Kevin instantly recognizes the video game characters, even though only Kid Icarus looks much like he does in the actual game. I can only assume that what he's seeing isn't exactly what we're seeing. After all, this isn't Who Framed Roger Rabbit, where the cartoon characters KNOW they're cartoon characters. After ogling the scantily clad Princess, Kevin is told that he's come through the Ultimate Warp Zone, and he asks, "Like Warp Zone Four in Super Mario Bros."? Okay, what's "Warp Zone Four"? The warp to World 4? One of the warps in World 4-2? He's also told that the Warp Zone gave him a Super Power Pad and Zapper, but what it actually gave him was a controller, and not a Power Pad at all. The Power Pad is the thing you run on (or, more likely, just hit with your hands). Come on, Nintendo, they're giving you all this advertising, and you couldn't even bother fact-checking it? Actually, Nintendo seems to be pretty embarrassed by these video-game-based cartoons nowadays, and refuses to contribute anything to the DVD sets.

Getting back the show, Mother Brain discovers that the warp zone has drained the Palace's defenses, so she sends her goons there to capture the Princess. (Hey, they're video game villains. What did you expect?) There's a showdown between Kevin and Eggplant Wizard, which originally used the theme from The Good, the Bad, and the Ugly, but that music had to be jettisoned along with all of the other copyrighted songs originally played on the cartoon. In the end, the villains get away with Lana, and Kevin and Simon argue about the best warp to take to Metroid to get her back. Kevin argues that he knows the best one because he's played the game a lot at home. Um, what game? The only one I can even think might fit the bill would be Metroid itself, but it doesn't have any warp zones. They take Simon's choice of warp, which unsurprisingly turns out to be the wrong one, taking them to Donkey Kong's home world of Kongoland. Donkey Kong is enormous on this show, but I guess that's somewhat excusable, since the Donkey Kong Country games hadn't come out yet. It's hard to tell exactly how big a character is in the older games, and Donkey Kong WAS inspired by King Kong. I do have to wonder why Donkey Kong has his own world, though. Shouldn't he be on the same one as Mario and Luigi, who never show up in this cartoon due to have their own? Anyway, Kevin leads everyone up the side of a volcano, claiming to know what he's doing because he's played Donkey Kong a lot. Except, um, the original Donkey Kong doesn't have any volcanoes, so who knows what he's talking about? It still works, though, and the whole team rides rocks to Metroid, where Lana is being kept in a tower by a jailer who's presumably supposed to be Kraid. If he is Kraid, though, he goes down way too easily. The N Team gets together to stop Mother Brain, but after sending her spinning out of control, Kevin insists it's too dangerous to finish her off. I think he just realizes that, in both cartoons and video games, you have to let the villain survive. Kevin has a chance to return home, but decides to stay because it means not having to do chores. We never find out how his mother and other people who know him react to his going missing, but I guess he'd eventually be declared legally dead. Unless Videoland is like Narnia, and time flows differently there. Oh, and remember that army that had been attacking the palace for seven years? If so, you have one up on the writers, because they've disappeared with no explanation.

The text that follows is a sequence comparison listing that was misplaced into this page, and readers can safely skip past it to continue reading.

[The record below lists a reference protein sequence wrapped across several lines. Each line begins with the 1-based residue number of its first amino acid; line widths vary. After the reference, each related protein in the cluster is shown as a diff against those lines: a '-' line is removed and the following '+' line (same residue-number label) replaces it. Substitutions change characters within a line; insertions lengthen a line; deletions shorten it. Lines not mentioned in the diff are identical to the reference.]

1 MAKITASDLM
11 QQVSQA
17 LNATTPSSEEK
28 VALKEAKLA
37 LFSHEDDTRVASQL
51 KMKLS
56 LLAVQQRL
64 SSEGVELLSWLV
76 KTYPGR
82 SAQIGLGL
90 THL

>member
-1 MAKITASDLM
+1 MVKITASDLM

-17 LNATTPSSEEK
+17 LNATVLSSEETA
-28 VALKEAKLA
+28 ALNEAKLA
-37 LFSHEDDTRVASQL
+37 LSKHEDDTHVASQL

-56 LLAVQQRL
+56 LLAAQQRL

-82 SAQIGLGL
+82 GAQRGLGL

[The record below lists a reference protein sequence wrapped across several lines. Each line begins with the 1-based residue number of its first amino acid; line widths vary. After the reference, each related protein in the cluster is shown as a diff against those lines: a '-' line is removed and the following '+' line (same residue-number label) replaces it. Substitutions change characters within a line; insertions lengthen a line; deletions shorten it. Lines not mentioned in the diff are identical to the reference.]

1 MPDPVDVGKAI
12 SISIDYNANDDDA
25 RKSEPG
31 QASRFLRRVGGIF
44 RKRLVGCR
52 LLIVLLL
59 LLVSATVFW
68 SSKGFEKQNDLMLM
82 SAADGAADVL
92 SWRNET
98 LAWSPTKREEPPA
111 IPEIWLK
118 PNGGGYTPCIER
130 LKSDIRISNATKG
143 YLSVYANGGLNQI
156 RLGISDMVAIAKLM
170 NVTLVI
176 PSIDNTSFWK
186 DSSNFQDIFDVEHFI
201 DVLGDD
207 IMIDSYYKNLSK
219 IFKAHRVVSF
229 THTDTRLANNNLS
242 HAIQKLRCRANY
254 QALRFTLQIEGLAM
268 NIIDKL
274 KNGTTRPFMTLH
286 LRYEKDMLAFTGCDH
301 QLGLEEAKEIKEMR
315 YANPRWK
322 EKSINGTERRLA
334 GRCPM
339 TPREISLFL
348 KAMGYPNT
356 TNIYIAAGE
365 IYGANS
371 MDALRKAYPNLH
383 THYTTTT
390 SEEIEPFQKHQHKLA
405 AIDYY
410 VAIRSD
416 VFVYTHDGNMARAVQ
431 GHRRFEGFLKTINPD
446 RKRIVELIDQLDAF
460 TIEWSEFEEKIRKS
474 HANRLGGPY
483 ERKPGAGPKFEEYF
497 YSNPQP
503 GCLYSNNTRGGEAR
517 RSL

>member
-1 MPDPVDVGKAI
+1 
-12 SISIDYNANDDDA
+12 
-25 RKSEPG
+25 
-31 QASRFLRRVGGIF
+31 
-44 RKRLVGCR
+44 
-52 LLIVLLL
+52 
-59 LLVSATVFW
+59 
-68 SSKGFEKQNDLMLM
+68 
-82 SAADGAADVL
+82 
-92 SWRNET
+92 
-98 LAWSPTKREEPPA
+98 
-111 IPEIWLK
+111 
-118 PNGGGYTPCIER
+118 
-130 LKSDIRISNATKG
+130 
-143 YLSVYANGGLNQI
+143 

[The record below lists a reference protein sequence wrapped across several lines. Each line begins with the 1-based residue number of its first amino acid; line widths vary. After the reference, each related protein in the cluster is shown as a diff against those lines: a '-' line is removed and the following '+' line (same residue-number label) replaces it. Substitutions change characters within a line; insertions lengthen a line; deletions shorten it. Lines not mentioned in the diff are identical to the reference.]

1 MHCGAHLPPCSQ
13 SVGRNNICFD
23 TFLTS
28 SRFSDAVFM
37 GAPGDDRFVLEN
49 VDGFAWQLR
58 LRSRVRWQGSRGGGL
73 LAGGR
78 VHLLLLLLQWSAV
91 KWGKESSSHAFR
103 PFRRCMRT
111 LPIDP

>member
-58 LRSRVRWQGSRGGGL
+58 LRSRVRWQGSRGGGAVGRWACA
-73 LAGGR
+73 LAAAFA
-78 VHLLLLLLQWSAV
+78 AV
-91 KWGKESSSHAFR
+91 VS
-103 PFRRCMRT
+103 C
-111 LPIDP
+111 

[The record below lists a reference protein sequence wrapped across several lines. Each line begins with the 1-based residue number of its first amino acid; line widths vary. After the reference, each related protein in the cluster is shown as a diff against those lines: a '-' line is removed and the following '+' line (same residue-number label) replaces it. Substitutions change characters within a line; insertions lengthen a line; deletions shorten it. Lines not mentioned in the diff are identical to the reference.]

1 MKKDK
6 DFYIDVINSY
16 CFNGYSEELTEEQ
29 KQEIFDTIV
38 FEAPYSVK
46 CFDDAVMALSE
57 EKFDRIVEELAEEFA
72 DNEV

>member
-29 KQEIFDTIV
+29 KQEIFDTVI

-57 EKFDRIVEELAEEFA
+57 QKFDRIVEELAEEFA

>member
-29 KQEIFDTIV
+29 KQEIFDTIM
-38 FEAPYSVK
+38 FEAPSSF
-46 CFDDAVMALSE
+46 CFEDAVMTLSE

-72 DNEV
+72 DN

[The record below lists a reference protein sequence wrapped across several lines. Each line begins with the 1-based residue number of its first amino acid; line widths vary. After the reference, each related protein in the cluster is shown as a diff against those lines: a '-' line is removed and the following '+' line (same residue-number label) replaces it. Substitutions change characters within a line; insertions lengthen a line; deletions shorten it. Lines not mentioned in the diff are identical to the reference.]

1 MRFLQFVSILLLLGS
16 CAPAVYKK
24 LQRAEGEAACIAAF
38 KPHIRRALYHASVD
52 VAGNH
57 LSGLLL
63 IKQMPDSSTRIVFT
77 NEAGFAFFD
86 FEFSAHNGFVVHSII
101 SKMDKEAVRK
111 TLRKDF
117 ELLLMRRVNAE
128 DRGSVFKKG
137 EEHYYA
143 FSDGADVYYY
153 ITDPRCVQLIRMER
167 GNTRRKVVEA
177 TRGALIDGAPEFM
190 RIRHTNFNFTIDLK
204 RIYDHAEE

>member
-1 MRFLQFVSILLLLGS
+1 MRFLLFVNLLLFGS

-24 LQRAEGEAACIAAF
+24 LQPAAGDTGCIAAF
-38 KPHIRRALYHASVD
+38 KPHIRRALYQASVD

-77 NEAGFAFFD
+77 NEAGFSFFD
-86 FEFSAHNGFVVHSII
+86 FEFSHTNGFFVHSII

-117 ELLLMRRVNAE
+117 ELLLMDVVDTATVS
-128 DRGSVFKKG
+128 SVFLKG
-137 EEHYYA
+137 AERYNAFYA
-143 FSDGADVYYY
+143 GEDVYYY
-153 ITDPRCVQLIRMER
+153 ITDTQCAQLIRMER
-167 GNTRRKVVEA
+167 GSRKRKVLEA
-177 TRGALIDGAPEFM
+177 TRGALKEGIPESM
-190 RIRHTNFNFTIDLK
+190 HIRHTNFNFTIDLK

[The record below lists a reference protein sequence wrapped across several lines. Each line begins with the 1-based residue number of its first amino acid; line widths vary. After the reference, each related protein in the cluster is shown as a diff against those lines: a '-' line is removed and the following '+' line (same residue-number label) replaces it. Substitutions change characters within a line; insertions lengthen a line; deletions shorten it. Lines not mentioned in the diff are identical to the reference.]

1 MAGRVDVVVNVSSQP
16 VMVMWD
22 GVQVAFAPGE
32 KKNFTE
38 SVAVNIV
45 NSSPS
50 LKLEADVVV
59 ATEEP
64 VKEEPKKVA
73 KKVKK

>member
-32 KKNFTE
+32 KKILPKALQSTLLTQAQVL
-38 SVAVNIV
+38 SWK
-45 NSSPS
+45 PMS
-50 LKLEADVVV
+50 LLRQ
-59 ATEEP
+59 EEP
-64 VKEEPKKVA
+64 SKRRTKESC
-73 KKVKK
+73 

So that's my review. I'm sure I could write more of them, but I doubt anyone is interested. Let me know if you are, though.
Tags: television, video games